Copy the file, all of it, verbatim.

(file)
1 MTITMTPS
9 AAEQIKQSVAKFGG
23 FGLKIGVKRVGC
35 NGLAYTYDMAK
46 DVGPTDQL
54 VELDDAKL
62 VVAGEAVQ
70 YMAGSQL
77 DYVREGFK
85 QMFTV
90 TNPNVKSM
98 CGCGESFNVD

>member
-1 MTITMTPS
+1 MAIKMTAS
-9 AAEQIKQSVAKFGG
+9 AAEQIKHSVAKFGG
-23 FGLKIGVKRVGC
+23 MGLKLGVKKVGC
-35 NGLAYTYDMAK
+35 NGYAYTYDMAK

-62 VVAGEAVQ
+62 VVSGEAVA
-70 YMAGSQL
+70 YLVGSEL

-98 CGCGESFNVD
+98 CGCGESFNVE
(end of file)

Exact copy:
1 MTITMTPS
9 AAEQIKQSVAKFGG
23 FGLKIGVKRVGC
35 NGLAYTYDMAK
46 DVGPTDQL
54 VELDDAKL
62 VVAGEAVQ
70 YMAGSQL
77 DYVREGFK
85 QMFTV
90 TNPNVKSM
98 CGCGESFNVD

>member
-1 MTITMTPS
+1 MAIKMTAS
-9 AAEQIKQSVAKFGG
+9 AAEQIKHSVAKFGG
-23 FGLKIGVKRVGC
+23 MGLKLGVKKVGC
-35 NGLAYTYDMAK
+35 NGYAYTYDMAK

-62 VVAGEAVQ
+62 VVSGEAVA
-70 YMAGSQL
+70 YLVGSEL

-98 CGCGESFNVD
+98 CGCGESFNVE